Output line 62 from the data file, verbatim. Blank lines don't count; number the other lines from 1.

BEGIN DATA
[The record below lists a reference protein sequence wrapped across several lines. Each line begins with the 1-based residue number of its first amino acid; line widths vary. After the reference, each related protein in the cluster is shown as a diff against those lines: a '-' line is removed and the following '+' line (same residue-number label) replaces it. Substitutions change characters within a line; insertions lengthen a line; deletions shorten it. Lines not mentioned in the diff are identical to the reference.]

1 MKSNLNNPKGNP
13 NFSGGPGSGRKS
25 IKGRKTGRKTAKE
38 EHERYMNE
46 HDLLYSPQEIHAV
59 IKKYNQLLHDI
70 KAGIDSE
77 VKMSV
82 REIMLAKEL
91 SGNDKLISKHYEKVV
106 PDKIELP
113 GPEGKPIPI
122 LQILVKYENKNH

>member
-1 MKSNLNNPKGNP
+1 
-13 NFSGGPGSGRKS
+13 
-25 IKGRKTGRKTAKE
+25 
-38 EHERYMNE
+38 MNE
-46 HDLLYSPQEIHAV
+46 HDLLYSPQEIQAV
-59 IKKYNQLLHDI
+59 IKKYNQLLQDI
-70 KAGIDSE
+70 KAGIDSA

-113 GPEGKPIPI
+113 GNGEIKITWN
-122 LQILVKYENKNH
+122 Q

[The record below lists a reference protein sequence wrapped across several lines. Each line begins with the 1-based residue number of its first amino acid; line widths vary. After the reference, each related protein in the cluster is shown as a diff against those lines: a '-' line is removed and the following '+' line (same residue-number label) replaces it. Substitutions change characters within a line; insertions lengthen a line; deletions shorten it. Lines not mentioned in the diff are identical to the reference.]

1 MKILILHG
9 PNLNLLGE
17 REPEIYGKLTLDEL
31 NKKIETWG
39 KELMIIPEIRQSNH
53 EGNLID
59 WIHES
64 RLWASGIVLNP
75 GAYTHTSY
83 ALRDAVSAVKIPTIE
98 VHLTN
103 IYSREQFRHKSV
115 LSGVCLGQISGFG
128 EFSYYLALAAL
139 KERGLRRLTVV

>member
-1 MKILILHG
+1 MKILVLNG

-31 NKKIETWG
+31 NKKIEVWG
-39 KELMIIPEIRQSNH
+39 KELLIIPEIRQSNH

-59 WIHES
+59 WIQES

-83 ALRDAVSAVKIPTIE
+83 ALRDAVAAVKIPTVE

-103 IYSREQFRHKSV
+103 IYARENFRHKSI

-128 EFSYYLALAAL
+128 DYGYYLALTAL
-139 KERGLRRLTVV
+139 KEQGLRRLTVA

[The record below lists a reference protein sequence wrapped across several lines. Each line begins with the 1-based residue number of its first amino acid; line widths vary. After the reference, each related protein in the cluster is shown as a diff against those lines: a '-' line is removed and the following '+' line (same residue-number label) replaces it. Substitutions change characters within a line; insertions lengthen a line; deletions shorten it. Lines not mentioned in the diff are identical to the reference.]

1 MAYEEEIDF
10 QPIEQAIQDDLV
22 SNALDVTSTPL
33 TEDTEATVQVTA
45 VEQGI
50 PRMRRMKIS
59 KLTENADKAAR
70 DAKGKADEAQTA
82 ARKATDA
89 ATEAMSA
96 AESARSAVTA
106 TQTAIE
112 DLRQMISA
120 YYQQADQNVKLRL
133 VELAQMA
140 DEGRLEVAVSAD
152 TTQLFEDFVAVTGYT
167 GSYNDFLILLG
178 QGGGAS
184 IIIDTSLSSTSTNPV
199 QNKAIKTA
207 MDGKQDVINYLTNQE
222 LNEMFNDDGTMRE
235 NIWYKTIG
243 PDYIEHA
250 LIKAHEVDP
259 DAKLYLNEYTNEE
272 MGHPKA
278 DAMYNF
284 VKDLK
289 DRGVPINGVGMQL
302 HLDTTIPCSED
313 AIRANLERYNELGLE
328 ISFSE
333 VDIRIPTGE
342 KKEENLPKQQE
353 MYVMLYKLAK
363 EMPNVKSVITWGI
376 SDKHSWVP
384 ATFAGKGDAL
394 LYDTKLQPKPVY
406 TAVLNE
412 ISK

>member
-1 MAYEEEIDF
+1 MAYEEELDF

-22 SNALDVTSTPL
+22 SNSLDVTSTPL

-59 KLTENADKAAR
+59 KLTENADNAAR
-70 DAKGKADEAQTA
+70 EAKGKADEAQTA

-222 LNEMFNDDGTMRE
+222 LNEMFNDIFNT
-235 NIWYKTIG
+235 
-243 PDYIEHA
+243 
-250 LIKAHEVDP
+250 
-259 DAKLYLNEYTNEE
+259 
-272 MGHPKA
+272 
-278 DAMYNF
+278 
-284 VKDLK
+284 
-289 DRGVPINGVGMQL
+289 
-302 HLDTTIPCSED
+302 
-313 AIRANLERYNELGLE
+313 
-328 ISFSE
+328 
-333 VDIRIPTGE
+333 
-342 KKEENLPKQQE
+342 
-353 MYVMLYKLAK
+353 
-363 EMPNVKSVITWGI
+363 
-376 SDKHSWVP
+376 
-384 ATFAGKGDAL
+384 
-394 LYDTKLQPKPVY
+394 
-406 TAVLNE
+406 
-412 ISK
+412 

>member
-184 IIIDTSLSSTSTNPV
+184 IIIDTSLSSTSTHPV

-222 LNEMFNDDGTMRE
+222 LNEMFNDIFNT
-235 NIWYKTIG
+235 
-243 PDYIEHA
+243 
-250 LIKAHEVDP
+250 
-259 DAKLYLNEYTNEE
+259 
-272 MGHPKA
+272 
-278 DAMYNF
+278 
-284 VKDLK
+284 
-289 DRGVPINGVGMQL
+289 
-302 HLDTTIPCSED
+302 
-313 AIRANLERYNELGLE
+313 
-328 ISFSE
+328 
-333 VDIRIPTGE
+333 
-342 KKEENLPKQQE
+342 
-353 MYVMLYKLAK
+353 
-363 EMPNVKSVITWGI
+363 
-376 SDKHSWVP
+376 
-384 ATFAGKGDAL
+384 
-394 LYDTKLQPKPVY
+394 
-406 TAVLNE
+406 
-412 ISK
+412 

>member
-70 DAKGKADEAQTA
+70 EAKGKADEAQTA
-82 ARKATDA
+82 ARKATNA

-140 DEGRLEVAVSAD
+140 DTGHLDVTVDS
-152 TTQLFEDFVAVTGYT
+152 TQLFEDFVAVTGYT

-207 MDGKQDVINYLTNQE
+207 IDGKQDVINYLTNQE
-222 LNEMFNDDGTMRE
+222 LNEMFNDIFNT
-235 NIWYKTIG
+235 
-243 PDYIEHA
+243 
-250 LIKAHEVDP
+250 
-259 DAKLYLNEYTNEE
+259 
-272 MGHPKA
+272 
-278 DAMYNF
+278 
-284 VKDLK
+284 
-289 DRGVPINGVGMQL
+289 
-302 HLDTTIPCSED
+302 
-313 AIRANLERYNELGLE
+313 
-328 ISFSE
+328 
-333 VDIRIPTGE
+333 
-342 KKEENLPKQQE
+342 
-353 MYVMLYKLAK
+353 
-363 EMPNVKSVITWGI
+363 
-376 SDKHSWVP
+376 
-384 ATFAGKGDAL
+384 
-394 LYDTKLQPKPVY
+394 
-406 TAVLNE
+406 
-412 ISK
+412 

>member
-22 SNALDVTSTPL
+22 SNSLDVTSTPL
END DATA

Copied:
+103 IYARENFRHKSI